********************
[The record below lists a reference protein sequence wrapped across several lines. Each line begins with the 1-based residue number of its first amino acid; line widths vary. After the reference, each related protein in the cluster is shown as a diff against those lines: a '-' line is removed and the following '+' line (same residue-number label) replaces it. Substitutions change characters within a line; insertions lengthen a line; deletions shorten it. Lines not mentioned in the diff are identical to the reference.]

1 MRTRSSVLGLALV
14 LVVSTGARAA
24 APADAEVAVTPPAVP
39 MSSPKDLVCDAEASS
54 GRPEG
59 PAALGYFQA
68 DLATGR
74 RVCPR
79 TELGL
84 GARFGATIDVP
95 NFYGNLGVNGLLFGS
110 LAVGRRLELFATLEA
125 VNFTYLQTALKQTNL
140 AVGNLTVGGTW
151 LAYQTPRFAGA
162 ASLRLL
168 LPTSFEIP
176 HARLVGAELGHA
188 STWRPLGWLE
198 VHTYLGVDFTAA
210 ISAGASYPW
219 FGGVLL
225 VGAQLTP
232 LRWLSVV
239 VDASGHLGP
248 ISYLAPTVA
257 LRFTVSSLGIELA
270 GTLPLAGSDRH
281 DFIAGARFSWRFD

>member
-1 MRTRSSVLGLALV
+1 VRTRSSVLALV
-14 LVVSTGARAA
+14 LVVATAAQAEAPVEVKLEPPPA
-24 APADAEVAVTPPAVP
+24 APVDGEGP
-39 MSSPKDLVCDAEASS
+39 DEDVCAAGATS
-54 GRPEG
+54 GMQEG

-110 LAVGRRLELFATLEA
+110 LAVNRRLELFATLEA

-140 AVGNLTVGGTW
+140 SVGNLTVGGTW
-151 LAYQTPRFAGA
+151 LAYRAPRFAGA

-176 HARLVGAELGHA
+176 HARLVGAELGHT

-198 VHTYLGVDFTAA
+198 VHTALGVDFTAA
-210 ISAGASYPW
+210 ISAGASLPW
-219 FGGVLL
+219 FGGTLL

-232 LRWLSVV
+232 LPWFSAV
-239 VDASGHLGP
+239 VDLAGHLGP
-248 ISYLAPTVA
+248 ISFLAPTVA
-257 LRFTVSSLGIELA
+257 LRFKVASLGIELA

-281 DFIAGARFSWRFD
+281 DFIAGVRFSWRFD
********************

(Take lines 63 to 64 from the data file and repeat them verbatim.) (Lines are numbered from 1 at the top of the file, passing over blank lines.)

+257 LRFKVASLGIELA

-281 DFIAGARFSWRFD